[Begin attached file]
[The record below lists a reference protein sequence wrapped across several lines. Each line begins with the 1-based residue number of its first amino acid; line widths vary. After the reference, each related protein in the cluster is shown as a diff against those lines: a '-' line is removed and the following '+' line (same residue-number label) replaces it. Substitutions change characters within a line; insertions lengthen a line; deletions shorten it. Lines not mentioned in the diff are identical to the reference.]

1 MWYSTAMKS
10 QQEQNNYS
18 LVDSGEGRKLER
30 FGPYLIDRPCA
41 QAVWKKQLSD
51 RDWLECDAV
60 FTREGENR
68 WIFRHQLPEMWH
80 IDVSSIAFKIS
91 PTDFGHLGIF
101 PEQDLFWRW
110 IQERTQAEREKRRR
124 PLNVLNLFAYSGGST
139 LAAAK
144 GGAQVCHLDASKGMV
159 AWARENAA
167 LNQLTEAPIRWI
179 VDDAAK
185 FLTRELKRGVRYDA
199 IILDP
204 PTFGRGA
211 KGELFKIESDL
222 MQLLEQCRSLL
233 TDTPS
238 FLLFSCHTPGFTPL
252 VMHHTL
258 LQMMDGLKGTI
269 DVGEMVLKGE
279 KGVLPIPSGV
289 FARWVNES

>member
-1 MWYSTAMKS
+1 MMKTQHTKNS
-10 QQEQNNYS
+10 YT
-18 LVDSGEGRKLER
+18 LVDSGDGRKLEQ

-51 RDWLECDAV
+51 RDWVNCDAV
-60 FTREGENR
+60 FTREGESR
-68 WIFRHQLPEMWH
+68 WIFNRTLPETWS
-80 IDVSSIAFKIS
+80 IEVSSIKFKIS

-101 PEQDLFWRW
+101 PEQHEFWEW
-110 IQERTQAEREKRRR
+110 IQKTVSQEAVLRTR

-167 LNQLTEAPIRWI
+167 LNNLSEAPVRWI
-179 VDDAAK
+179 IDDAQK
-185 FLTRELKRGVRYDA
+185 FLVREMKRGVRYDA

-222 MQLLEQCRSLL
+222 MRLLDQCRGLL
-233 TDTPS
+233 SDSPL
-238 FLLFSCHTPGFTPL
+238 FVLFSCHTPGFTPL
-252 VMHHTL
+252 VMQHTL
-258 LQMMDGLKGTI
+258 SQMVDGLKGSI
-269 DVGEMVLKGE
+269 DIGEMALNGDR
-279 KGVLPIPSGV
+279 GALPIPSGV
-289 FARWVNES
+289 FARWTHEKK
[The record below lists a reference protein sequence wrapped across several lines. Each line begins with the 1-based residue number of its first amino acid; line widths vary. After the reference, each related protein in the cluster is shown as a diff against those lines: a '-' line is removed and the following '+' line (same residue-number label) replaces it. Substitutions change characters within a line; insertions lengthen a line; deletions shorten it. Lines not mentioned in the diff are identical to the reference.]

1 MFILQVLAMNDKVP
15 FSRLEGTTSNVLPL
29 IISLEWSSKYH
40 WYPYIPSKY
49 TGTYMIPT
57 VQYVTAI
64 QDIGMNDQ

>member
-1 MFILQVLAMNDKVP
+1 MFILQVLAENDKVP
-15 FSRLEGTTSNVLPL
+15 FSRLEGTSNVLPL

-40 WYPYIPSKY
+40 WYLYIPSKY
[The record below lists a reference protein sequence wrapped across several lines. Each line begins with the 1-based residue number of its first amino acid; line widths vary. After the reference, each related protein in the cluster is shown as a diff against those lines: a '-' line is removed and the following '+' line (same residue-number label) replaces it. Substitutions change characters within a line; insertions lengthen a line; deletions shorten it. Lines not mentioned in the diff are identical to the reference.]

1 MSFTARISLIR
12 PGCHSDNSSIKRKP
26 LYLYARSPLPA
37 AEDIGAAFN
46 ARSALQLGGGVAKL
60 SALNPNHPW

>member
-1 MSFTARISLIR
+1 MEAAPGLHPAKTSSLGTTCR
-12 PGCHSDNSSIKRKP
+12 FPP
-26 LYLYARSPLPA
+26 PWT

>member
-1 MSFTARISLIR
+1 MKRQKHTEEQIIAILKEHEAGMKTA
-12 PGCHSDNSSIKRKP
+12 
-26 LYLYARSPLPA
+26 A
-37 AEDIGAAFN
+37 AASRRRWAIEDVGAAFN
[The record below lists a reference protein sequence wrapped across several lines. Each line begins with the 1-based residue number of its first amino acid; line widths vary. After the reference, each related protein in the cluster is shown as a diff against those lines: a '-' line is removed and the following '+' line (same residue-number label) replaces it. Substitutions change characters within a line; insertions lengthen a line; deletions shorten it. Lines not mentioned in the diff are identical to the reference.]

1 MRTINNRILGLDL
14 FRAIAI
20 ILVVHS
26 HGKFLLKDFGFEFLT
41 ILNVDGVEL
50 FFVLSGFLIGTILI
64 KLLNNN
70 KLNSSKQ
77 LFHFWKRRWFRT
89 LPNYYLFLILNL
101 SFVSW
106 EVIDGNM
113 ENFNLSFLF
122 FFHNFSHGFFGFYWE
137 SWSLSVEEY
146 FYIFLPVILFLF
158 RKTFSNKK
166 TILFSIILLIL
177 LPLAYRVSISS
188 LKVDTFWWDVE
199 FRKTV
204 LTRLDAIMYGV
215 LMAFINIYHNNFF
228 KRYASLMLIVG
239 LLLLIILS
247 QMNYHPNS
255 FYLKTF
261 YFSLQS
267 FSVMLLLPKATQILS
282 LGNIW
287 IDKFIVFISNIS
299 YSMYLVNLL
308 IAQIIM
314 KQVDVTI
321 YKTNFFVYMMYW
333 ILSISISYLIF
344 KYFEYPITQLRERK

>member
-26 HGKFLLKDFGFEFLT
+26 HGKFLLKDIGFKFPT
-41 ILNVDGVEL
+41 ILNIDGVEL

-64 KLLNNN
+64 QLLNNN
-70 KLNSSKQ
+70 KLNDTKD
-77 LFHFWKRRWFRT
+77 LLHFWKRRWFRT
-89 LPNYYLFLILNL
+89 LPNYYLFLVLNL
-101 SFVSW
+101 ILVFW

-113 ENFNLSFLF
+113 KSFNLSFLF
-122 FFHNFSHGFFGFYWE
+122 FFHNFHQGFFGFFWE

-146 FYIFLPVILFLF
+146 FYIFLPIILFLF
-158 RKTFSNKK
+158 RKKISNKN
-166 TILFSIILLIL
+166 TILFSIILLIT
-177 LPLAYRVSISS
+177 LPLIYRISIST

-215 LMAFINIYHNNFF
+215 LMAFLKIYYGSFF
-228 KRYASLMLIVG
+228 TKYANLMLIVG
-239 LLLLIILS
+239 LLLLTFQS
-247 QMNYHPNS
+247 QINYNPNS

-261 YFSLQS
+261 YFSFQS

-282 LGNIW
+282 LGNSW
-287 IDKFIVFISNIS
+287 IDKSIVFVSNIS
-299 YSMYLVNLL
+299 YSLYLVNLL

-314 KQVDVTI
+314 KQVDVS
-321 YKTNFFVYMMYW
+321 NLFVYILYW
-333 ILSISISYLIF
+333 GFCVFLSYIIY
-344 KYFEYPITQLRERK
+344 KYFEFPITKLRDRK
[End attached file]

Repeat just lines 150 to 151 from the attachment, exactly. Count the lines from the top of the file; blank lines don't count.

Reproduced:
-26 HGKFLLKDFGFEFLT
+26 HGKFLLKDIGFKFPT